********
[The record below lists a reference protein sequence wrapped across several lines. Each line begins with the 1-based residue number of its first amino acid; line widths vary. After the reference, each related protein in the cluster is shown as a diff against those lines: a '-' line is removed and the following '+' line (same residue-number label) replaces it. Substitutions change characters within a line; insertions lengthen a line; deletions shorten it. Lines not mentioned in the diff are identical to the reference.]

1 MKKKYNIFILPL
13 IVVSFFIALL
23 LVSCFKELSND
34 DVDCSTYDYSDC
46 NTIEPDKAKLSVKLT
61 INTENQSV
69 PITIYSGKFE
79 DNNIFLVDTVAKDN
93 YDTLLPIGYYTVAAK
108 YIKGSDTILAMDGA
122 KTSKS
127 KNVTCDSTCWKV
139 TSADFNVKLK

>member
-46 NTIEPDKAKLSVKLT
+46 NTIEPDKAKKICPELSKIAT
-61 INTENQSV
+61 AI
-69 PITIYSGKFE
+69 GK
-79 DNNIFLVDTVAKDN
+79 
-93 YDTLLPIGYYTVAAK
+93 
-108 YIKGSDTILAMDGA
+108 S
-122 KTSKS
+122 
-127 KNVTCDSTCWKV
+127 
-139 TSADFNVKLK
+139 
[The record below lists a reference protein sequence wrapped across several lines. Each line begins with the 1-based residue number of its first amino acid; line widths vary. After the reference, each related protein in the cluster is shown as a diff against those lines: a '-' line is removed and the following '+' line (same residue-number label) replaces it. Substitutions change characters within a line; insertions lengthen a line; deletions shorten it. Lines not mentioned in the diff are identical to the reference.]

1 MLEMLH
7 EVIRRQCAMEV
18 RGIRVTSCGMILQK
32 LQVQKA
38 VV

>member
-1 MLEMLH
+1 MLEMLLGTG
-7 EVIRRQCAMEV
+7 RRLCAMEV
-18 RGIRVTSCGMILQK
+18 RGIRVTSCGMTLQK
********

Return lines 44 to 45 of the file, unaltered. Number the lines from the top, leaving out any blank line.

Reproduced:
+7 RRLCAMEV
-18 RGIRVTSCGMILQK